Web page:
A Living, Working Landscape - Outcome 3.1

Outcome 3.1: New and better approaches to sustainable land and water management have been tested, adopted and embedded.

Target – To encourage and support the uptake of better and more sustainable land management practices which conserve and enhance the National Park’s qualities; and to ensure that all its rivers are of the highest quality and minimise the flood risk and impacts to communities and businesses.

Performance – Good

Trend – Improving

Impact – Initiatives are being implemented across the National Park to reduce point source pollution, improve the quality of our water courses and improve the diversity of our woodlands. Our ELMS test and trials was successfully concluded, and we are in the second year of the Defra funded, ‘Farming in Protected Landscapes’ grant scheme which supports improvements to our Natural Capital. The Authority has received a grant to trial new and innovative land management practices to help restore nature, whilst retaining an agricultural focus, through Hadrian’s Wall: Recovering Nature (HW:RN).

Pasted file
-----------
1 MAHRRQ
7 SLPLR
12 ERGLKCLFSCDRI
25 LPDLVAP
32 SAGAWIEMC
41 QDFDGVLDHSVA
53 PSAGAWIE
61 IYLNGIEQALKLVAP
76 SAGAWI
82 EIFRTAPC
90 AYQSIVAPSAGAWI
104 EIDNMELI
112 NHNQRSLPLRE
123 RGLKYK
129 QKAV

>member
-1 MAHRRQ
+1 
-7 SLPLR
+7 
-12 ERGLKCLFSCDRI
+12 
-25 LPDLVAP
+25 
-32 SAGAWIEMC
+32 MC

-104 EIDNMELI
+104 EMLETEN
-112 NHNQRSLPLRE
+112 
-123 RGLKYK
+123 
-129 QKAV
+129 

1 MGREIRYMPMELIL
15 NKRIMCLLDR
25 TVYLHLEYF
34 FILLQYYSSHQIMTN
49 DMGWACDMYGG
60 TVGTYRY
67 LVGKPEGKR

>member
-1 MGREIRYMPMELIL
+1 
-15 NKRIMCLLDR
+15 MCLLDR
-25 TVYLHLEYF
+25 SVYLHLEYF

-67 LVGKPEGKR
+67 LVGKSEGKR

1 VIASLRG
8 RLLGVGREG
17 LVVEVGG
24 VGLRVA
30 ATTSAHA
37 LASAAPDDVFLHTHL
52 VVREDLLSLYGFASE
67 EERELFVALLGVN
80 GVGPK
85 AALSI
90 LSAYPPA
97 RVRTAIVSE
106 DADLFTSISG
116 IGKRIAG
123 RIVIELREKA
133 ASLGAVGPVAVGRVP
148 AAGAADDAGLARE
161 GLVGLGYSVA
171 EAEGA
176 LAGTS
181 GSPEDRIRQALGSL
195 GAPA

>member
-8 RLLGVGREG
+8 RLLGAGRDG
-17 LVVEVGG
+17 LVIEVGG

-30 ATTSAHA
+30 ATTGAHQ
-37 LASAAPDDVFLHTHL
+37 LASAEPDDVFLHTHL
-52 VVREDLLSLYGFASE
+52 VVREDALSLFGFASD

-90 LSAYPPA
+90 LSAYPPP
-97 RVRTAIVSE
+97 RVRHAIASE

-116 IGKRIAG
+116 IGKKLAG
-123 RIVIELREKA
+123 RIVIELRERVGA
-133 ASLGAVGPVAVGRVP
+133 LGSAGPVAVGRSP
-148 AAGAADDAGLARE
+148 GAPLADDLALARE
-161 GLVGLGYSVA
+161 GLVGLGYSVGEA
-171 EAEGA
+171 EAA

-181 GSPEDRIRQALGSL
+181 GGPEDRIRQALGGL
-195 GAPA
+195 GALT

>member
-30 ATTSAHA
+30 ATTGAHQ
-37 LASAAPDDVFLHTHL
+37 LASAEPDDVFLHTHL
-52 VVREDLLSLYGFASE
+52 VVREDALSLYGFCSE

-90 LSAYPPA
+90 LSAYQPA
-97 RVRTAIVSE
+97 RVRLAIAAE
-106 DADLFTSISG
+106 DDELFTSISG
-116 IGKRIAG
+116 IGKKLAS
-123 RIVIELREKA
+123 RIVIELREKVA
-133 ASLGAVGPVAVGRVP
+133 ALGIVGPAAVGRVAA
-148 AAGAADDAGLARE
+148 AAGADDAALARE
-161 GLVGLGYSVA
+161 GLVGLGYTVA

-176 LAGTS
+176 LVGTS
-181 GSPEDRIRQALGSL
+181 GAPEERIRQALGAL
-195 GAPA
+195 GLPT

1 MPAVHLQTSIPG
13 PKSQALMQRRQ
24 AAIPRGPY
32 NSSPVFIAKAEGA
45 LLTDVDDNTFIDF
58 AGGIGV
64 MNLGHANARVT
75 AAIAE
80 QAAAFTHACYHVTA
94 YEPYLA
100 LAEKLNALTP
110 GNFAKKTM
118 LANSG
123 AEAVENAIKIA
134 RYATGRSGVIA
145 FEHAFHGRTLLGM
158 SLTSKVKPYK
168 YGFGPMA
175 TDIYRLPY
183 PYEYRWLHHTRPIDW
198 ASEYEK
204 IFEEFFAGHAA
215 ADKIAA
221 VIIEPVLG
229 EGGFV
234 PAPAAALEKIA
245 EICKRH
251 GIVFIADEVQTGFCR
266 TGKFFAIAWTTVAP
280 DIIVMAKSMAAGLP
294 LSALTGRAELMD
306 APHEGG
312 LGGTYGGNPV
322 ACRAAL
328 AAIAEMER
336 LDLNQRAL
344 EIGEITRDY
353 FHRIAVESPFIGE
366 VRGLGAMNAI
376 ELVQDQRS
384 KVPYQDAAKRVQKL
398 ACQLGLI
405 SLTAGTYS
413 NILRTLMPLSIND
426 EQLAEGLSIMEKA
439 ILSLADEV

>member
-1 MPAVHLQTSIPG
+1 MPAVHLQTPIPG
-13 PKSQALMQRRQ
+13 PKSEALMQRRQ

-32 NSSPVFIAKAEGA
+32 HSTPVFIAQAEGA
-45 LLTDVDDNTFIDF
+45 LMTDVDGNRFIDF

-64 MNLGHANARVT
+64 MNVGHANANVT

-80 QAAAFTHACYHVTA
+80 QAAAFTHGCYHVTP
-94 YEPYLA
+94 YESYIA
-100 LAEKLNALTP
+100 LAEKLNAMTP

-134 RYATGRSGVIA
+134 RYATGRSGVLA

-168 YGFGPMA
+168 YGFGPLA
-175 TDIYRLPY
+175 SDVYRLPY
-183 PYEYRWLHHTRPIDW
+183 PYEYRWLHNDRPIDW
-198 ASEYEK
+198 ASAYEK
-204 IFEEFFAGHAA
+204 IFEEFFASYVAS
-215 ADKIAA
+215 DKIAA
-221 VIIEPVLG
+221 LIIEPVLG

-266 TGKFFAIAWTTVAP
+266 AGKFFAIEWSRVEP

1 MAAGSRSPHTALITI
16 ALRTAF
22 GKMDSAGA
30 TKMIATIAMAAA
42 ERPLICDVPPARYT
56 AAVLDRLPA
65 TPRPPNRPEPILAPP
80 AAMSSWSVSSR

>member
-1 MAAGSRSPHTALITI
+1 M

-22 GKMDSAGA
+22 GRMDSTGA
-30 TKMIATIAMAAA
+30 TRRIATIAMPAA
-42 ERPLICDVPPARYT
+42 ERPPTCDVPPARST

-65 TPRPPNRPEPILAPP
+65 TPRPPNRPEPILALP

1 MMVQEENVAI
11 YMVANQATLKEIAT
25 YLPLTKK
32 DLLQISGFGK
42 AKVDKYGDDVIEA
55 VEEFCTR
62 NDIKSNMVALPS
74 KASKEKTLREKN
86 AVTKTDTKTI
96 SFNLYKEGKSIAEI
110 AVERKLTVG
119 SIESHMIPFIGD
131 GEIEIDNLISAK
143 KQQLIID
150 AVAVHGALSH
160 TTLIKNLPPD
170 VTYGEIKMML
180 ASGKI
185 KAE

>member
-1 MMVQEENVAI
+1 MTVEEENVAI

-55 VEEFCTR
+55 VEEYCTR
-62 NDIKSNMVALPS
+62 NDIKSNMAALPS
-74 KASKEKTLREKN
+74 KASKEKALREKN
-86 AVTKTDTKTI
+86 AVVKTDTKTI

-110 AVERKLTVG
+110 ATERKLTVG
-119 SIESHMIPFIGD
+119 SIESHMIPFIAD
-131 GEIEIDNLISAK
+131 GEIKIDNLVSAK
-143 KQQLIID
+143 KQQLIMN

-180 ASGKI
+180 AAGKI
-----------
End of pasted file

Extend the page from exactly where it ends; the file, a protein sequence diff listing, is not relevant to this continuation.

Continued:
Key Points

  • New Farming in Protected Landscapes (FIPL) grant for projects that deliver improvements to ‘Climate’, ‘Nature’, ‘People’ and ‘Place’. A total £1.4m funding pot is available over a three-year project period.
  • The HW:RN project aims to create a nature first approach to the, NNPA owned and managed, Greenlee landholding and influence land management across the wider landscape. The project team is working with partners and land managers to extend the potential of this project at a landscape scale (Up to 6,000ha of adjoining land).
  • Projects exploring alternative land management and making space for nature are being delivered at Hepple Whitefield and in the College Valley.
  • 97% of NNP Utilised Agricultural Area (UAA) is in a Stewardship Agreement.
  • 94% of woodland and forestry in NNP is in active management compared to 53% in England.
  • In 2016, 65% of NNP rivers were in ‘High’ or ‘Good’ status, in 2019 that number fell to 0%. 93% of rivers are now ‘Moderate’ and 7% are ‘poor’. This is due to a change in reporting criteria established that year.
  • Improvements to the bank and bed of the River Rede have been taking place through Revitalising Redesdale in 2019/20.